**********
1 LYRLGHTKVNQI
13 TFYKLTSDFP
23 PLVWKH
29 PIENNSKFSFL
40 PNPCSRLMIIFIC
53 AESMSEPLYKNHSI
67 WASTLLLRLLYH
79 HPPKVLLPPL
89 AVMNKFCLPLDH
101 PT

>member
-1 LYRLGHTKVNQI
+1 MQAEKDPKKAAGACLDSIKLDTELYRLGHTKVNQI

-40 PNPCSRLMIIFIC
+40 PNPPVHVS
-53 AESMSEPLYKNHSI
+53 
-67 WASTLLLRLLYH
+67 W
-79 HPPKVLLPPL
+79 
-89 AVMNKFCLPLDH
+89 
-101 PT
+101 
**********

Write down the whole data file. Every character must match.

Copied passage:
1 LYRLGHTKVNQI
13 TFYKLTSDFP
23 PLVWKH
29 PIENNSKFSFL
40 PNPCSRLMIIFIC
53 AESMSEPLYKNHSI
67 WASTLLLRLLYH
79 HPPKVLLPPL
89 AVMNKFCLPLDH
101 PT

>member
-1 LYRLGHTKVNQI
+1 MQAEKDPKKAAGACLDSIKLDTELYRLGHTKVNQI

-40 PNPCSRLMIIFIC
+40 PNPPVHVS
-53 AESMSEPLYKNHSI
+53 
-67 WASTLLLRLLYH
+67 W
-79 HPPKVLLPPL
+79 
-89 AVMNKFCLPLDH
+89 
-101 PT
+101 